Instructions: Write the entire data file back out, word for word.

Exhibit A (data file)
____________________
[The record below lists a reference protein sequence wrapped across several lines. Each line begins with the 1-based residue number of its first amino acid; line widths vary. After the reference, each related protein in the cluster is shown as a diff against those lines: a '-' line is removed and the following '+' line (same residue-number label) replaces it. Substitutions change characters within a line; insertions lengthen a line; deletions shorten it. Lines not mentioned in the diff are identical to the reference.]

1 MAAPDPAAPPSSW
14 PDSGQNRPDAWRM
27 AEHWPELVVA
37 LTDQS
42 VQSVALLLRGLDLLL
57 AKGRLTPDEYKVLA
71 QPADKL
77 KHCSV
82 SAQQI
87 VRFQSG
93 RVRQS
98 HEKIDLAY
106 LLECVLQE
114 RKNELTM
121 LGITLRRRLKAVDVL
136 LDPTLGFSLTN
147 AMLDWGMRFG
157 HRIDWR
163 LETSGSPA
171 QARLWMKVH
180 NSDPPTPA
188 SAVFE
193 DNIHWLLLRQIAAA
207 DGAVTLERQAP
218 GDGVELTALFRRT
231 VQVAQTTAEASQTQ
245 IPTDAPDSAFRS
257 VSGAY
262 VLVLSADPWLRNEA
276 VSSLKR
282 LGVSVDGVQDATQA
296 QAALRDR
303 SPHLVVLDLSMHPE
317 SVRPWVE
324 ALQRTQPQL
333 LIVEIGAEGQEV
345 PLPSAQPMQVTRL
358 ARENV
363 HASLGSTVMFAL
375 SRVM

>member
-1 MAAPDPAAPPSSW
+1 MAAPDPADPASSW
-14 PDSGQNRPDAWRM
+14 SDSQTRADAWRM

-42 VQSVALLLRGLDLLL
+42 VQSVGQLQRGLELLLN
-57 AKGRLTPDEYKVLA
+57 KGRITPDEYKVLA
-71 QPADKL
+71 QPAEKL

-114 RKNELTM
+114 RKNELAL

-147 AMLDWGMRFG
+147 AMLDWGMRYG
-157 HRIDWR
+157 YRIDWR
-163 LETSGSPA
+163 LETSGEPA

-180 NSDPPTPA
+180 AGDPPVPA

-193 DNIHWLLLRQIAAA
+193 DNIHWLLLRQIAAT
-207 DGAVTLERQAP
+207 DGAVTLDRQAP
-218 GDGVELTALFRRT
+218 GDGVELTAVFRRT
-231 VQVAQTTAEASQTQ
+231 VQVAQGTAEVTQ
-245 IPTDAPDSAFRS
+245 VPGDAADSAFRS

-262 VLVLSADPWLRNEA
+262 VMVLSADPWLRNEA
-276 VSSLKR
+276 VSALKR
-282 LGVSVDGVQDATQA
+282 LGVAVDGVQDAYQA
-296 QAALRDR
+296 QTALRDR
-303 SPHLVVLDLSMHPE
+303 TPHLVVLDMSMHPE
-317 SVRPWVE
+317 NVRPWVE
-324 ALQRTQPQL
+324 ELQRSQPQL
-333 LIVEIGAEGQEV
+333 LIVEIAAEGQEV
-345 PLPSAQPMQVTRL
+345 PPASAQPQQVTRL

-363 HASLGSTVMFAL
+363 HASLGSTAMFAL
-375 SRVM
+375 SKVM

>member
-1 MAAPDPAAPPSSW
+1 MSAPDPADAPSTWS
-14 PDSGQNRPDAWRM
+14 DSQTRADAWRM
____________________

[The record below lists a reference protein sequence wrapped across several lines. Each line begins with the 1-based residue number of its first amino acid; line widths vary. After the reference, each related protein in the cluster is shown as a diff against those lines: a '-' line is removed and the following '+' line (same residue-number label) replaces it. Substitutions change characters within a line; insertions lengthen a line; deletions shorten it. Lines not mentioned in the diff are identical to the reference.]

1 MAAPDPAAPPSSW
14 PDSGQNRPDAWRM
27 AEHWPELVVA
37 LTDQS
42 VQSVALLLRGLDLLL
57 AKGRLTPDEYKVLA
71 QPADKL
77 KHCSV
82 SAQQI
87 VRFQSG
93 RVRQS
98 HEKIDLAY
106 LLECVLQE
114 RKNELTM
121 LGITLRRRLKAVDVL
136 LDPTLGFSLTN
147 AMLDWGMRFG
157 HRIDWR
163 LETSGSPA
171 QARLWMKVH
180 NSDPPTPA
188 SAVFE
193 DNIHWLLLRQIAAA
207 DGAVTLERQAP
218 GDGVELTALFRRT
231 VQVAQTTAEASQTQ
245 IPTDAPDSAFRS
257 VSGAY
262 VLVLSADPWLRNEA
276 VSSLKR
282 LGVSVDGVQDATQA
296 QAALRDR
303 SPHLVVLDLSMHPE
317 SVRPWVE
324 ALQRTQPQL
333 LIVEIGAEGQEV
345 PLPSAQPMQVTRL
358 ARENV
363 HASLGSTVMFAL
375 SRVM

>member
-1 MAAPDPAAPPSSW
+1 MAAPDPADPASSW
-14 PDSGQNRPDAWRM
+14 SDSQTRADAWRM

-42 VQSVALLLRGLDLLL
+42 VQSVGQLQRGLELLLN
-57 AKGRLTPDEYKVLA
+57 KGRITPDEYKVLA
-71 QPADKL
+71 QPAEKL

-114 RKNELTM
+114 RKNELAL

-147 AMLDWGMRFG
+147 AMLDWGMRYG
-157 HRIDWR
+157 YRIDWR
-163 LETSGSPA
+163 LETSGEPA

-180 NSDPPTPA
+180 AGDPPVPA

-193 DNIHWLLLRQIAAA
+193 DNIHWLLLRQIAAT
-207 DGAVTLERQAP
+207 DGAVTLDRQAP
-218 GDGVELTALFRRT
+218 GDGVELTAVFRRT
-231 VQVAQTTAEASQTQ
+231 VQVAQGTAEVTQ
-245 IPTDAPDSAFRS
+245 VPGDAADSAFRS

-262 VLVLSADPWLRNEA
+262 VMVLSADPWLRNEA
-276 VSSLKR
+276 VSALKR
-282 LGVSVDGVQDATQA
+282 LGVAVDGVQDAYQA
-296 QAALRDR
+296 QTALRDR
-303 SPHLVVLDLSMHPE
+303 TPHLVVLDMSMHPE
-317 SVRPWVE
+317 NVRPWVE
-324 ALQRTQPQL
+324 ELQRSQPQL
-333 LIVEIGAEGQEV
+333 LIVEIAAEGQEV
-345 PLPSAQPMQVTRL
+345 PPASAQPQQVTRL

-363 HASLGSTVMFAL
+363 HASLGSTAMFAL
-375 SRVM
+375 SKVM

>member
-1 MAAPDPAAPPSSW
+1 MSAPDPADAPSTWS
-14 PDSGQNRPDAWRM
+14 DSQTRADAWRM